Publicity tells us that Night at the Museum: Secret of the Tomb is the third and final film of the series, but success at the box-office usually dictates otherwise. That would explain why the seemingly conclusive ending still has something of a crack in the door ready to be opened for a fourth if need be, just in case.
In this third outing, there’s trouble at the museum. During an important gala reopening at the Hayden Planetarium, those historical figures that come alive once the sun sets run wild in front of the up-scale, socialite guests who think they’re watching a clever animatronic show. The museum relics were supposed to put on a well rehearsed, dazzling performance to impress the guests, but something odd has happened to the magic Egyptian tablet that brings everyone alive, and it all goes wrong.
The powers within the Tablet of Akmenrah are suddenly disappearing and the only way night security guard Larry Daley (Ben Stiller) can save the day, and nights, is by taking the tablet across the pond to the British Museum to find out from Pharaoh (Ben Kingsley) what needs to be done. Accompanying him on the trip to London will be the regulars; Roosevelt (Robin Williams), Ahkmenrah (Rami Malek), Sacagawea (Mizuo Peck), Attila (Patrick Gallaher) and the pint sized Owen Wilson as Jedediah with Steve Coogan as Octavious, not to mention the monkey plus a new Neanderthal character called Laa who somehow looks a lot like Stiller. Of course, why any of these characters need to be with Stiller on the journey to Europe is never really clear, but without them there’d also be no movie.
Once in England, heralded by a shot of every major tourist sight of London backed by an excerpt of London Calling by The Clash, bringing the golden tablet to the British Museum causes a few new historical characters to come alive, though surprisingly, instead of the rich quality of personalities that could have made things really interesting – I’m thinking Shakespeare, maybe even Churchill – the film instead goes for Sir Lancelot (Dan Stevens) a fictional character from a fantasy.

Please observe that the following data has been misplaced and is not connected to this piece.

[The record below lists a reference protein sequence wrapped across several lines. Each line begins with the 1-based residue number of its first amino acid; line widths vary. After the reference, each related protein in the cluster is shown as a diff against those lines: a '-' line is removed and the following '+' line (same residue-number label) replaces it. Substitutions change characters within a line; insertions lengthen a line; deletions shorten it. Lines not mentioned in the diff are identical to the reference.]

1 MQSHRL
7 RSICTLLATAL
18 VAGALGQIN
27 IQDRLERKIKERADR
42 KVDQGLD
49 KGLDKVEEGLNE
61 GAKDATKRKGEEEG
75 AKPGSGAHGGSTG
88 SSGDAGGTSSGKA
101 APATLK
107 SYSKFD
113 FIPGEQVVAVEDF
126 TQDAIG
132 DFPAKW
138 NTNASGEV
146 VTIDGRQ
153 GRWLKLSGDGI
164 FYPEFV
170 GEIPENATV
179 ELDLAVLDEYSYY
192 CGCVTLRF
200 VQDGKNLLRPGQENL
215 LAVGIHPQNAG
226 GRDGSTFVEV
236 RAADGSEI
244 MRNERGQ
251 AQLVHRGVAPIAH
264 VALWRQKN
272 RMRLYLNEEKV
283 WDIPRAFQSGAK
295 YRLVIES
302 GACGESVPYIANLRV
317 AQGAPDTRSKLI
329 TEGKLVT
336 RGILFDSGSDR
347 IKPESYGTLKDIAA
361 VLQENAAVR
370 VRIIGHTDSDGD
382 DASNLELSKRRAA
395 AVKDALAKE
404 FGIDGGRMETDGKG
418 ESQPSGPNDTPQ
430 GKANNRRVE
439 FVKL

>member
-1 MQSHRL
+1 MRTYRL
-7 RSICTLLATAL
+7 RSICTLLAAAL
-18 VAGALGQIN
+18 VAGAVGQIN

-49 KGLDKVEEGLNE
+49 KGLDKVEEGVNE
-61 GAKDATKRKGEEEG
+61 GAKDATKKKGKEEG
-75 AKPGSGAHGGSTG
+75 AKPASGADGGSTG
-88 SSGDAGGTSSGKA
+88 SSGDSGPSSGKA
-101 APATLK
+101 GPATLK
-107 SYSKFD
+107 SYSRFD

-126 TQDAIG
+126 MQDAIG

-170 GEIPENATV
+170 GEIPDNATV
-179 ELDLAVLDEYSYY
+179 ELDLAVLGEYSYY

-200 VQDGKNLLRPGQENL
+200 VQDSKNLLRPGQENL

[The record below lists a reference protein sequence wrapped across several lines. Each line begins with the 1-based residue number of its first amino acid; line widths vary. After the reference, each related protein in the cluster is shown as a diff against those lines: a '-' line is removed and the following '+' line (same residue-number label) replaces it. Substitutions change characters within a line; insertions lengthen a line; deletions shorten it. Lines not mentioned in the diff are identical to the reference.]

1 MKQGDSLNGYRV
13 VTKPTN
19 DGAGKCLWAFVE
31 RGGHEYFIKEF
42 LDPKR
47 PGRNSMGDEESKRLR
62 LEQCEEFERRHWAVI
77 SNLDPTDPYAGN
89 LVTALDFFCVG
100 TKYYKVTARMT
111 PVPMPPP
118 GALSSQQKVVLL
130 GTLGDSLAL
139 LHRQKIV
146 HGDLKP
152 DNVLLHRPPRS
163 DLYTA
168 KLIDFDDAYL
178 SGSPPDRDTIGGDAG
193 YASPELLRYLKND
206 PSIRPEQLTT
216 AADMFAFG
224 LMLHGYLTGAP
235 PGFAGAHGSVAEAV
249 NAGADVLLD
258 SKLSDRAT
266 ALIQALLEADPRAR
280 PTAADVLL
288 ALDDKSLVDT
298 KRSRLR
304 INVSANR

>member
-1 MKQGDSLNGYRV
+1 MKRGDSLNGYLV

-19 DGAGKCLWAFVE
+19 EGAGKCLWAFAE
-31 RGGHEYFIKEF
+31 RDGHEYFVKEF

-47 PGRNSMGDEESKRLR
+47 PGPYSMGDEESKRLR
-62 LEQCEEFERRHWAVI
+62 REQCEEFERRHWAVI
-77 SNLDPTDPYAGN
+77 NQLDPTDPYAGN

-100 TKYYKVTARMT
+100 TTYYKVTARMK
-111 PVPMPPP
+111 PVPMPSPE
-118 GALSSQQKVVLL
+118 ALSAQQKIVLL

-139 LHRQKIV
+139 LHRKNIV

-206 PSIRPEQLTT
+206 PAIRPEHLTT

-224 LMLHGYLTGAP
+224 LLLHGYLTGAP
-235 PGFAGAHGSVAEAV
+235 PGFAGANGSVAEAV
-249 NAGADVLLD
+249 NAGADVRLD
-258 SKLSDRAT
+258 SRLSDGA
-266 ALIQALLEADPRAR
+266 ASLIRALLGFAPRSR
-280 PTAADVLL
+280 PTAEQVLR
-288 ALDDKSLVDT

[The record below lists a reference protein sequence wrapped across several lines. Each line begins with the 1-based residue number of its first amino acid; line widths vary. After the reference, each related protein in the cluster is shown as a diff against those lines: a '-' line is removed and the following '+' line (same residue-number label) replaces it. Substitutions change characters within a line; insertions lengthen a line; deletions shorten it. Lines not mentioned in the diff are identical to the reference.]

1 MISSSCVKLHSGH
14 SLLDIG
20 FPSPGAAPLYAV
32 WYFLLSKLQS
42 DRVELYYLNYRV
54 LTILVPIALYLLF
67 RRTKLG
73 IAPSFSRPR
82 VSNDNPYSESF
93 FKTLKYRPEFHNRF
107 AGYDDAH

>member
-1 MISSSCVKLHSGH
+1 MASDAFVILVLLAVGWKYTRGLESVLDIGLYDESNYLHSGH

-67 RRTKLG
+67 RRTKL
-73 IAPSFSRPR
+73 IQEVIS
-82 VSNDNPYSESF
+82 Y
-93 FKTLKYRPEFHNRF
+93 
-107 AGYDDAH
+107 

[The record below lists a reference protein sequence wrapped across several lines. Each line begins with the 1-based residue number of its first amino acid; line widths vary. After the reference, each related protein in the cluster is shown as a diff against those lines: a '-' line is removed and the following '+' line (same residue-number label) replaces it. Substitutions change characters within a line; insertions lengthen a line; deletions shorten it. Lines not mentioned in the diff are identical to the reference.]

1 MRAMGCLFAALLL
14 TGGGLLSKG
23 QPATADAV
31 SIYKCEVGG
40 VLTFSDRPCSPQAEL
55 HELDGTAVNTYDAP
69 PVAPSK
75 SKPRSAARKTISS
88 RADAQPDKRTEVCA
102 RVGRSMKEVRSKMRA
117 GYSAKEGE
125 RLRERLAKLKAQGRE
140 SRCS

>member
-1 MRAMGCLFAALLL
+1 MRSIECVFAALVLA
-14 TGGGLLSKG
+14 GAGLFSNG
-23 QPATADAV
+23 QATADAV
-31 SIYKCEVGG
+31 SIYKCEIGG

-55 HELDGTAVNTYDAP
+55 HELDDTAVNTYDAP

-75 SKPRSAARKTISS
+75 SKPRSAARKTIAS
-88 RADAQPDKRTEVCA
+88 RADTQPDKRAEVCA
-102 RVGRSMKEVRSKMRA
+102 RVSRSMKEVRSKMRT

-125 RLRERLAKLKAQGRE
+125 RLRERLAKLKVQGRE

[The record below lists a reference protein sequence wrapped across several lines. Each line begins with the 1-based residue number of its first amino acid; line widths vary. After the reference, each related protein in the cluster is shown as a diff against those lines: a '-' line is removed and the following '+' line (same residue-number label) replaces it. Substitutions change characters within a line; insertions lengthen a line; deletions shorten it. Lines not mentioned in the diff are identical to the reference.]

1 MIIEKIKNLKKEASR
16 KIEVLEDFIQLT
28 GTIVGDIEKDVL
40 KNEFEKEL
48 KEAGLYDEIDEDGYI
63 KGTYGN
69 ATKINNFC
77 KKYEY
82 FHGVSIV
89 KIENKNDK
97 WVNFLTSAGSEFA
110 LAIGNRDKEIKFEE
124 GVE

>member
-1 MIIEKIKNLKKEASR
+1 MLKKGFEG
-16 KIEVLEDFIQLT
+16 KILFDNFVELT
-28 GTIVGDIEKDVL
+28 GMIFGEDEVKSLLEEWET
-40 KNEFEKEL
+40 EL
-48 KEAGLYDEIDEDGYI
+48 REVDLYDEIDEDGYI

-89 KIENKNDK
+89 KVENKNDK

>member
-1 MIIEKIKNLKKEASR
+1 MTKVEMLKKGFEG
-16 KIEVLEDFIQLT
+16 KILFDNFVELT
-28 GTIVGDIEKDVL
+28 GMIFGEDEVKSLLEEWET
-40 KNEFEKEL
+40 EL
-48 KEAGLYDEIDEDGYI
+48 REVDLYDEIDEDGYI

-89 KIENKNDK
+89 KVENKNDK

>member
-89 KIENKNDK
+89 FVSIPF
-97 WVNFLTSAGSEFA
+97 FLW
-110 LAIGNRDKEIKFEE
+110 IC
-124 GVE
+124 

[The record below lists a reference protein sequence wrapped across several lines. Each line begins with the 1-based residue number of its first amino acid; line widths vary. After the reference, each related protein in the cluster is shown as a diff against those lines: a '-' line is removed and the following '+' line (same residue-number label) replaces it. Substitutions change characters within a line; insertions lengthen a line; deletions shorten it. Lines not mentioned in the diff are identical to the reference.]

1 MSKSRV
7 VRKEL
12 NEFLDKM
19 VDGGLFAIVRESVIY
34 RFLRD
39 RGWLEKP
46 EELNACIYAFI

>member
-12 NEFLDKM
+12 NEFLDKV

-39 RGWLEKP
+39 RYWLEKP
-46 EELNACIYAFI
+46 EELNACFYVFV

Still, by presenting the sword wielding knight as a clueless comical knucklehead with a charming British accent (Lancelot is French) who thinks that the golden tablet is really the Holy Grail to be returned to Camelot, having the non-historical character running rampant makes for some funny dialog and two cleverly inventive sequences. When Roosevelt introduces himself as the President of the United States, Lancelot smiles, shakes Teddy’s hand and cheerfully declares, “I have no idea what that means.” Plus, during one chase sequence, Lancelot and Stiller’s Larry jump into an M.C. Escher lithograph of false perspectives and struggle on the steps to infinity, while in a second, even funnier sequence, Lancelot comes across the famous London Palladium where Hugh Jackman and Alice Eve are performing in a revival of Lerner and Loewe’s musical Camelot. Lancelot storms the London stage demanding to know who this Huge Ackman is and why is he pretending to be King Arthur on a fake set.
It’s amazing how common place today’s CGI special effects have become. The incredible is already taken for granted, thus scenes of unbelievable imagination and perfect execution now appear somehow regular. Years later, we can still marvel over the incredible puppetry of Ray Harryhausen’s Jason and the Argonauts, Sinbad or the earlier version of Clash of the Titans – there was always something magically special about that slightly jerky movement – yet because the realistic effects of today are automatically assumed to be great, that stunning awe factor is gone. The special effects in Night at the Museum are, just as you would imagine, terrific, yet they never seem overly special (in truth they really are, we just expect them to be this good) plus framing the film with a standard screen ratio instead of a broader widescreen reduces that epic feel to something smaller and less grand.
However, look for good support from some familiar faces including Dick Van Dyke and the late Mickey Rooney, plus Britain’s Ricky Gervais as the museum curator, Australia’s Rebel Wilson in a small though funny role as the British security night guard, and Robin Williams to whom the film, along with Mickey Rooney, is dedicated.
Running at a brisk ninety minutes, Night 3 feels over before it’s even begun, but even though the idea and theme of historical characters coming alive at night in a museum worked best in the original where the gimmick was fresh, this third and maybe final episode remains a funny and pleasant enough diversion for a family audience during the holiday season. In fact, the younger you are, the better it will probably seem.
MPAA Rating: PG Length: 90 Minutes Overall rating: 7 (out of 10)